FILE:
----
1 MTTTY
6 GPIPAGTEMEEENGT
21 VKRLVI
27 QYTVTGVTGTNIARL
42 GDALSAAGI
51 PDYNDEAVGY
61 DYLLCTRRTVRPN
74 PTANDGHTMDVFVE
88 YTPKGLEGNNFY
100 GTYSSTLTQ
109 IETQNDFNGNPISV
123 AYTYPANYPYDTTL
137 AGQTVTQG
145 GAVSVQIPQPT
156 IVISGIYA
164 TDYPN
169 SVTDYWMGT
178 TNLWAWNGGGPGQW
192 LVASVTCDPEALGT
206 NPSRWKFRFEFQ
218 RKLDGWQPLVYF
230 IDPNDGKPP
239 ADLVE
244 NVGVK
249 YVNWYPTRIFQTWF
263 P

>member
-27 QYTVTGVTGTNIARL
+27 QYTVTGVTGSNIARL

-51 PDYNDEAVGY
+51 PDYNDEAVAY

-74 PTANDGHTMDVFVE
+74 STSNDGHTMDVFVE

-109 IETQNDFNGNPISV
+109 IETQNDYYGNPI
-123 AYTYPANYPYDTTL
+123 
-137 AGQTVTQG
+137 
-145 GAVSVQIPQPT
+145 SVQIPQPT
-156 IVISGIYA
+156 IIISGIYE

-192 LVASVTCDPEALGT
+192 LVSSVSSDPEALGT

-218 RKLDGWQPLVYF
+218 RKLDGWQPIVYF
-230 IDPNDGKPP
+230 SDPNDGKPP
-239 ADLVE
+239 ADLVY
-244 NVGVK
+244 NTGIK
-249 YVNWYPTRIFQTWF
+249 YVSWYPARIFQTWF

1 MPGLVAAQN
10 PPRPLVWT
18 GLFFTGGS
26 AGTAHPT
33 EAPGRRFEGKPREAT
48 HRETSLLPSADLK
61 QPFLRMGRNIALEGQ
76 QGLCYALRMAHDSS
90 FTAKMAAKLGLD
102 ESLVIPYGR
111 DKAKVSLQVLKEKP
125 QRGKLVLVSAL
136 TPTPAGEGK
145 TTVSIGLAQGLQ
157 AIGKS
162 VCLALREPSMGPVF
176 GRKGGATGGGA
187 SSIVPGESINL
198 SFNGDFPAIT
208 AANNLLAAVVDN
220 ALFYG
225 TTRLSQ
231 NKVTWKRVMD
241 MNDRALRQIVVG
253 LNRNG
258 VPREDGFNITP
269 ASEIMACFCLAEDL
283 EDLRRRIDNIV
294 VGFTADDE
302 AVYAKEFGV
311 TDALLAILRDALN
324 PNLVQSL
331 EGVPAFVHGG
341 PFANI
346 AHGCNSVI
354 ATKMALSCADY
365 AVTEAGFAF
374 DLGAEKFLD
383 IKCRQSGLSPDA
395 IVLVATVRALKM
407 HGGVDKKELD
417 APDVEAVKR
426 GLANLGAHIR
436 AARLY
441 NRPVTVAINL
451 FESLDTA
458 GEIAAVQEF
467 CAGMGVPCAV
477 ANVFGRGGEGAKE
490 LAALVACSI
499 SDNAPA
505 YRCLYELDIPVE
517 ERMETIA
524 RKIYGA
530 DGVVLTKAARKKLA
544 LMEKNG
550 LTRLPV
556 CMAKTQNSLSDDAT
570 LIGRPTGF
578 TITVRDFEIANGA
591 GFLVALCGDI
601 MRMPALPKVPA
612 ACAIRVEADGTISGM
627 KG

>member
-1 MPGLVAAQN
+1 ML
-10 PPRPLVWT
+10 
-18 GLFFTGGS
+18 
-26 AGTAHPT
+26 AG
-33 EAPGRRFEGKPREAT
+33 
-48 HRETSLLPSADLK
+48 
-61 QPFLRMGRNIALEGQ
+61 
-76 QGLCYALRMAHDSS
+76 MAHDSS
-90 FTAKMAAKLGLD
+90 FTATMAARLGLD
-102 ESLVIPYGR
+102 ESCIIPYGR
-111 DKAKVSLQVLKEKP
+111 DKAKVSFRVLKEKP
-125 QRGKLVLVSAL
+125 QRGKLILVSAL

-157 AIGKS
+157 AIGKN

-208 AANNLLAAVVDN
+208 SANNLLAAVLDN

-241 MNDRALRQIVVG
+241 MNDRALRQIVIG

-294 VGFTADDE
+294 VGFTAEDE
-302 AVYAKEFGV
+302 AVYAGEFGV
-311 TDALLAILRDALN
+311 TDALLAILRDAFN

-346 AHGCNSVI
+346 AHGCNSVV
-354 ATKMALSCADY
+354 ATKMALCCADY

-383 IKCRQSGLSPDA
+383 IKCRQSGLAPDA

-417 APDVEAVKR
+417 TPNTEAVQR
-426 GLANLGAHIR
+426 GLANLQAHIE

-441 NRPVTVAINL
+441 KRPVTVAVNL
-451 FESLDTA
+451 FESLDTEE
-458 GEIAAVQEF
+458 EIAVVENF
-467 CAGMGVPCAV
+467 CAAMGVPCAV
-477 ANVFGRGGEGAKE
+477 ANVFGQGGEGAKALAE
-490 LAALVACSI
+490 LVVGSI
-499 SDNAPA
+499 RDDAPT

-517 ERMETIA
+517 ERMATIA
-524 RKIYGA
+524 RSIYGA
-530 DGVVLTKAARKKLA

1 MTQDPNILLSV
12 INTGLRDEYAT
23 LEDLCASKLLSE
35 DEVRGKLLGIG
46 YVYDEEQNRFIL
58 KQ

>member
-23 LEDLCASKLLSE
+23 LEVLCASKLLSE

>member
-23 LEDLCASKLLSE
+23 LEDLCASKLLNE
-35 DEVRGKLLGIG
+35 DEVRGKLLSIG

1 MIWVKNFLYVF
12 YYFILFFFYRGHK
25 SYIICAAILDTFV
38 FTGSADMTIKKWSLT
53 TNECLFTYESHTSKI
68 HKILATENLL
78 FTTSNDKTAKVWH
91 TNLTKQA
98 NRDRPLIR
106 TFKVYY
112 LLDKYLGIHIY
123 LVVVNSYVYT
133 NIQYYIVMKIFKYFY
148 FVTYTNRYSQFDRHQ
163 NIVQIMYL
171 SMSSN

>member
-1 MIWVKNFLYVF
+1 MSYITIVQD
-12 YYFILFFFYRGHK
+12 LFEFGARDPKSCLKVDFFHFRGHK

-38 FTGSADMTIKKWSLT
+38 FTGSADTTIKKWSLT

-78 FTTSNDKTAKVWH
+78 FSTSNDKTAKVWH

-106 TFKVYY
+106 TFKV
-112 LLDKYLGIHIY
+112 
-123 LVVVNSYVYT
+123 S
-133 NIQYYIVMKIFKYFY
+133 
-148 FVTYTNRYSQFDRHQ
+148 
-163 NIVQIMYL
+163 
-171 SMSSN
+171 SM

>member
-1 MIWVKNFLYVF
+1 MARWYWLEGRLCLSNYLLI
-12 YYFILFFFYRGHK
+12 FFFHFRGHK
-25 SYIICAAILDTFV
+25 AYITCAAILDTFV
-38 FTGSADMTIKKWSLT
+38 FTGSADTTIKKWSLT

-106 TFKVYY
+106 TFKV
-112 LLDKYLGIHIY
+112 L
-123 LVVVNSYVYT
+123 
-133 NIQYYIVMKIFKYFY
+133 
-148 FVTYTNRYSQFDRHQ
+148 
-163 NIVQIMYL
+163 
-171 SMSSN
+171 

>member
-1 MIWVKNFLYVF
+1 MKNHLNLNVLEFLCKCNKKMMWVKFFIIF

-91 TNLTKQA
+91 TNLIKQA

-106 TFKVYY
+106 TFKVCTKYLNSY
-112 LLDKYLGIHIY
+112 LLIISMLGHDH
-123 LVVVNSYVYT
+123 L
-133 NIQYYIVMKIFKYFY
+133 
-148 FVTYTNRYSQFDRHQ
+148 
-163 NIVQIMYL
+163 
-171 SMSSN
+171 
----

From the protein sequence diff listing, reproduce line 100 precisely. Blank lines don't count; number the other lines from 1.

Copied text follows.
441 NRPVTVAINL